Jesus has just healed a man who has been blind from birth, and instead of rejoicing and marveling at this mighty act, the religious leaders of the day are appalled.
For them, the miracle of sight is overshadowed by the fact that the healing occurred on the Sabbath, a violation of Jewish law.
The leaders call the once-blind man to the synagogue to question him. The man patiently explains what happened.
He was sitting on the side of the road, begging from passersby, as he does every day, when he hears a group of men stop and talk about him.
“Rabbi, who sinned, this man or his parents, that he was born blind?” he hears one of them ask.
The blind man sighs. Almost as bad as being blind is the assumption that the handicap is punishment for something he or his parents did wrong. Instead of sympathy, his blindness evokes fear and scorn from those who don’t want to be tainted by associating with a sinner.
The disciples’ question may strike us as insensitive and outdated in this age of science. But even today it is commonplace to equate suffering with sin.
“What did I do to deserve this?” we cry when horrible events happen in our lives. The question is more than a fear that we are being punished for past deeds.
At a deeper level, the question may reflect a desire for control in a confusing and chaotic world.
Which is more frightening – a world in which a baby is born blind because of her parents’ sins, or a world in which a child is born blind for no reason at all?
The blind man wonders what sin this rabbi will say was committed, what act caused this life of loneliness and darkness.
The rabbi’s answer startles the man. “Neither he nor his parents sinned,” Jesus responds. “He was born blind so that God’s works might be revealed in him.”
Now that answer may sound as cruel to us as if the man had indeed been punished for his parents’ sins. Is Jesus suggesting that God inflicted this man with blindness so that Jesus will now have a chance to show off his healing skills?
Or does Jesus mean that we should not get bogged down in the unanswerable question of why suffering happens, but should instead look to see how God can be revealed even in seemingly hopeless situations.
Perhaps something in the tone of Jesus’ voice convinces the blind man that here is one who could relieve his suffering. Because when Jesus spreads mud on the man’s eyes and tells him to go wash, he obeys.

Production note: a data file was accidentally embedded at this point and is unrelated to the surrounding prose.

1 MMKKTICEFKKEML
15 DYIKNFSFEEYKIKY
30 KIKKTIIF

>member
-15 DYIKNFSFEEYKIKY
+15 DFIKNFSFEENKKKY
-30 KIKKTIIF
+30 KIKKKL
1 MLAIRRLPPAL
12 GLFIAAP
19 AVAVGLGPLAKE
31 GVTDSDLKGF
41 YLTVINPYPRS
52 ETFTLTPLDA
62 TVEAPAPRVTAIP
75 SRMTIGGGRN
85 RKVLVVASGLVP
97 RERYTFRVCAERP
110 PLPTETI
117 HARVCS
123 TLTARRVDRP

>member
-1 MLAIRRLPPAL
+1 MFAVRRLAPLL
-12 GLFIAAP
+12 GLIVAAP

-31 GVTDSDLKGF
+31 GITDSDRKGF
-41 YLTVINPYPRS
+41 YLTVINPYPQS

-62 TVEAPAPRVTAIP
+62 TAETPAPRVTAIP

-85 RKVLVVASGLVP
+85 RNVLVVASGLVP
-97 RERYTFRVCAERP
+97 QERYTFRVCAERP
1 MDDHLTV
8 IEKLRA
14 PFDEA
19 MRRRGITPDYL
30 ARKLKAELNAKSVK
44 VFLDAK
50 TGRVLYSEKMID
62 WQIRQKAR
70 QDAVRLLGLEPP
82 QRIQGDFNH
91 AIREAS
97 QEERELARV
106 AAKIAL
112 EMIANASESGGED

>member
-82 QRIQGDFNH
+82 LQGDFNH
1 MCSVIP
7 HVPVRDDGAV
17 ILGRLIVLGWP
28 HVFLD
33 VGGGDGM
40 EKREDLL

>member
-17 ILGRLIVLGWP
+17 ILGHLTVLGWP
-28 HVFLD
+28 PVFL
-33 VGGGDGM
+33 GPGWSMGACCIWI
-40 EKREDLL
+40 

“And I received my sight,” the man tells the Pharisees.
The once-blind man does not know where Jesus is now or even what he looks like. He has never seen Jesus. He has only heard the rabbi’s voice, felt his touch, and followed his directions.
Some of the Pharisees are not satisfied with the simplicity and obvious goodness of the man’s story. They argue that Jesus cannot be a man of God because he does not observe the Sabbath. They ask the man born blind what he thinks about Jesus.
The man’s answer is simple and direct.
“Jesus is a prophet,” he says.
The religious leaders are not satisfied.
“Don’t give credit to Jesus for your sight,” they say. “Give glory to God. We know that this Jesus is a sinner. After all, he has broken the law.”
But the man who had been blind is seeing more and more. He who has spent his life ostracized as a beggar, held up as an example of sinfulness, will not let the religious authorities intimidate him now, or force him to repudiate the truth that he knows.
“I do not know whether Jesus is a sinner,” he tells them. “One thing I do know, that though I was blind, now I see.
“Never since the world began has it been heard that anyone opened the eyes of a person born blind. If this man were not from God, he could do nothing.”
The religious leaders respond to this testimony of faith by expelling the man from the synagogue.
When we hear this story, we wonder how these religious leaders could be so blind to the obvious.